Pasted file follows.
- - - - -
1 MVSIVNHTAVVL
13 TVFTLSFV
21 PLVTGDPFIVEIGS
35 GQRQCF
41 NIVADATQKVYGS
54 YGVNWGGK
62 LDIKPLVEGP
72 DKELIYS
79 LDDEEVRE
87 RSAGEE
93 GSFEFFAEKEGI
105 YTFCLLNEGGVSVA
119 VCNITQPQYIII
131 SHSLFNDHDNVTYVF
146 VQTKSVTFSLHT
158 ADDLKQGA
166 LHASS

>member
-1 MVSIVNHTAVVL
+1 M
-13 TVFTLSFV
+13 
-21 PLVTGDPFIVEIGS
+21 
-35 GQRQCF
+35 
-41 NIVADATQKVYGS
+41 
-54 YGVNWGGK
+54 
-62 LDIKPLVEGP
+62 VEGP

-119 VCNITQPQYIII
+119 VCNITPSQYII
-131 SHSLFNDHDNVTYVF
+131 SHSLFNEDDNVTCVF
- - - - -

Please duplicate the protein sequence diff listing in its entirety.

1 MVSIVNHTAVVL
13 TVFTLSFV
21 PLVTGDPFIVEIGS
35 GQRQCF
41 NIVADATQKVYGS
54 YGVNWGGK
62 LDIKPLVEGP
72 DKELIYS
79 LDDEEVRE
87 RSAGEE
93 GSFEFFAEKEGI
105 YTFCLLNEGGVSVA
119 VCNITQPQYIII
131 SHSLFNDHDNVTYVF
146 VQTKSVTFSLHT
158 ADDLKQGA
166 LHASS

>member
-1 MVSIVNHTAVVL
+1 M
-13 TVFTLSFV
+13 
-21 PLVTGDPFIVEIGS
+21 
-35 GQRQCF
+35 
-41 NIVADATQKVYGS
+41 
-54 YGVNWGGK
+54 
-62 LDIKPLVEGP
+62 VEGP

-119 VCNITQPQYIII
+119 VCNITPSQYII
-131 SHSLFNDHDNVTYVF
+131 SHSLFNEDDNVTCVF